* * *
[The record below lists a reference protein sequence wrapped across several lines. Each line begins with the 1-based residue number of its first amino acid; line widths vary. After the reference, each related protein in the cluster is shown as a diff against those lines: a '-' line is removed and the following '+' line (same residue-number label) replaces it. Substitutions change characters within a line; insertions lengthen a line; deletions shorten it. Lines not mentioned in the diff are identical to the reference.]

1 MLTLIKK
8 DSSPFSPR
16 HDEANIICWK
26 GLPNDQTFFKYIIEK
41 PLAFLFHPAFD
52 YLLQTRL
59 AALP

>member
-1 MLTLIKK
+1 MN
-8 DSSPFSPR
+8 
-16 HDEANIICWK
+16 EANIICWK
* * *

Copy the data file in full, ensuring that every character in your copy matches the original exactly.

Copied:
[The record below lists a reference protein sequence wrapped across several lines. Each line begins with the 1-based residue number of its first amino acid; line widths vary. After the reference, each related protein in the cluster is shown as a diff against those lines: a '-' line is removed and the following '+' line (same residue-number label) replaces it. Substitutions change characters within a line; insertions lengthen a line; deletions shorten it. Lines not mentioned in the diff are identical to the reference.]

1 MLTLIKK
8 DSSPFSPR
16 HDEANIICWK
26 GLPNDQTFFKYIIEK
41 PLAFLFHPAFD
52 YLLQTRL
59 AALP

>member
-1 MLTLIKK
+1 MN
-8 DSSPFSPR
+8 
-16 HDEANIICWK
+16 EANIICWK